Results 1 to 7 of 7

Thread: enwik9 benchmark nanozip, bliz, m99, dark

  1. #1
    Programmer
    Join Date
    Jul 2008
    Location
    Finland
    Posts
    102
    Thanks
    0
    Thanked 1 Time in 1 Post

    enwik9 benchmark nanozip, bliz, m99, dark

    I compiled a version of nanozip for large text compression benchmark. It is nanozip 0.02 with 1min of worth hacks/tunings for LTCB. It is at http://nanozip.net/nanozipltcb.zip. It requires 1670mb of free memory. I didn't bother to rip off other nanozip code from the executable, so it is bloated. The real size of the executable would probably be about 60kb.

    Here is a quick benchmark with enwik9.

    Code:
    program               archive size / c.time
    nanozipltcb            166.251.135 / 140 s
    bliz 0.24b c 262144000 175.404.703 / 375 s
    bliz 0.24b f 262144000 177.936.934 / 317 s
    dark v0.51 p-b250mfi2  178.141.689 / 234 s
    m99 v2.2 -m 250m       178.945.536 / 364 s
    m99 v2.2 -f 250m       186.995.547 / 280 s
    (I didn't test decompression, except for nanozipltcb which I verified.)

    I run these under winxp64/2gb and killed all background programs (including explorer.exe) from taskmanager. It showed 1.8gb free memory. I wanted to run dark with 334mb block, but I was unable because all it said was out of memory. m99 and bliz are relatively memory inefficient, requiring 6n blocksize, so I run them with 250mb block as well.

  2. #2
    Moderator

    Join Date
    May 2008
    Location
    Tristan da Cunha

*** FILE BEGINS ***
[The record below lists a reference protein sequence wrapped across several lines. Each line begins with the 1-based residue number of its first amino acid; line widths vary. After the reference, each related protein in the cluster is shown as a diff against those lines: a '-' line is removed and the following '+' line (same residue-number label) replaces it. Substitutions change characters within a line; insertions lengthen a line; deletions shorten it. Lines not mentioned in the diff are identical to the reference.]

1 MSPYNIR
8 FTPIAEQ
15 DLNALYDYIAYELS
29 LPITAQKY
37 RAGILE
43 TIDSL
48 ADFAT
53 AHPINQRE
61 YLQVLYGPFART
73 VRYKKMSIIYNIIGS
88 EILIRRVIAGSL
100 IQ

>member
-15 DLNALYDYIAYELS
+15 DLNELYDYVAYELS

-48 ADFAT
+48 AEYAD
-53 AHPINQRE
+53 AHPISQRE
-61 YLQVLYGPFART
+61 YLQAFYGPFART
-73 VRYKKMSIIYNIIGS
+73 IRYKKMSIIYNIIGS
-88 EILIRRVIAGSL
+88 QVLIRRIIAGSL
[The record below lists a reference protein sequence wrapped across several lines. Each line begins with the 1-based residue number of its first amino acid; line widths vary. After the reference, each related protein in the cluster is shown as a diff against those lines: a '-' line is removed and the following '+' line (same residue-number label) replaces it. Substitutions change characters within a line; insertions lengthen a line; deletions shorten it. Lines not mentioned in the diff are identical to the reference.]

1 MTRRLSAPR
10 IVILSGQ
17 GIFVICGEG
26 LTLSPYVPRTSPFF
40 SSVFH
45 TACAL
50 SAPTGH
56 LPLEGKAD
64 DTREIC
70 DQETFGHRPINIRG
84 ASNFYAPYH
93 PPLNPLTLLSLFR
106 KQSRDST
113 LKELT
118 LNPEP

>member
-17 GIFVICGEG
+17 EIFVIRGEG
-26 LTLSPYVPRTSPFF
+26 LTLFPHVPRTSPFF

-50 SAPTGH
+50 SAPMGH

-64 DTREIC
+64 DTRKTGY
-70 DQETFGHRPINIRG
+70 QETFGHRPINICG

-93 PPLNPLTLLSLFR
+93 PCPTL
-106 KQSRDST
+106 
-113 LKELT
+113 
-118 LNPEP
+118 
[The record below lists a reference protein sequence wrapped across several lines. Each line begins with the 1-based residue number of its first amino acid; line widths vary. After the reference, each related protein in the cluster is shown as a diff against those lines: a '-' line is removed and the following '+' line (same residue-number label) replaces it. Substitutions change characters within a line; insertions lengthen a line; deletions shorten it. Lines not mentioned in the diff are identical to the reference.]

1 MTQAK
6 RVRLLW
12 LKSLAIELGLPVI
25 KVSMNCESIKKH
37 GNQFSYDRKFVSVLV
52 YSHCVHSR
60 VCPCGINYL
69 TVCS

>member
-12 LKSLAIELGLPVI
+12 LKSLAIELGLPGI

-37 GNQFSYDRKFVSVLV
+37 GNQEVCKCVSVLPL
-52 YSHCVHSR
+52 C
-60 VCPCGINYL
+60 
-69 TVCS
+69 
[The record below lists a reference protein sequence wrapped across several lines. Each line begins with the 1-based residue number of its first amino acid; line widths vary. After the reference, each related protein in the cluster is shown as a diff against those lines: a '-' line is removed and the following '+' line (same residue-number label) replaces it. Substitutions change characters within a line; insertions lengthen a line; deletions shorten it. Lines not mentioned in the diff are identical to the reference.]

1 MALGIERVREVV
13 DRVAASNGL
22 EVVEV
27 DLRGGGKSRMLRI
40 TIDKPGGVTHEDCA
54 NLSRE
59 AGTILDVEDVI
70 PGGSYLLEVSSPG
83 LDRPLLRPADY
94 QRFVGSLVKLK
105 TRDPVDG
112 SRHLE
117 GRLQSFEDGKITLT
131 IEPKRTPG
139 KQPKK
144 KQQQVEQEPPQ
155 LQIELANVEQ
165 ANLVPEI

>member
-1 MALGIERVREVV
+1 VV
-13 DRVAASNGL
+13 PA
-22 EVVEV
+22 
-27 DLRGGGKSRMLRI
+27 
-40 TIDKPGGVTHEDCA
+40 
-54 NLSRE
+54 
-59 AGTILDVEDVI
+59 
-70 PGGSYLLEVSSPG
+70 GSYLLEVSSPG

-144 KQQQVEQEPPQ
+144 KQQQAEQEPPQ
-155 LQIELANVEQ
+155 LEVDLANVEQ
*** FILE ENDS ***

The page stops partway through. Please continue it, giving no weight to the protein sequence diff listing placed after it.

Posts
    2,034
    Thanks
    0
    Thanked 4 Times in 4 Posts
    Thanks Sami!

    Matt has tested nanozipltcb.

    http://www.cs.fit.edu/~mmahoney/comp...text.html#1664

  3. #3
    Expert
    Matt Mahoney's Avatar
    Join Date
    May 2008
    Location
    Melbourne, Florida, USA
    Posts
    3,255
    Thanks
    306
    Thanked 778 Times in 485 Posts
    Yes, and nanozipltcb knocked cmm4, ccmx, dark, and 7zip/ppmd off the pareto frontier, and also rings for decompression.

    I think maybe speed and size could both be improved even further using dictionary preprocessing. I believe it already uses a small dictionary internally.

    Compression is also very close to BBB, which uses a single 1GB BWT block but a much slower algorithm to allow blocks that almost fill memory.

  4. #4
    Programmer
    Join Date
    Jul 2008
    Location
    Finland
    Posts
    102
    Thanks
    0
    Thanked 1 Time in 1 Post
    There are two factors for the decompression speed. The de/compression stage (after bwt) in nanozip is very fast, almost free. Secondly, the dictionary reduces the size, so there are fewer bytes to unbwt. Large x/wrt like dictionary, heavy filtering would speed up decompression even more and increase compression ratio, but it may hurt compression speed a bit. The compression speed is mostly due to a fast sorting algorithm.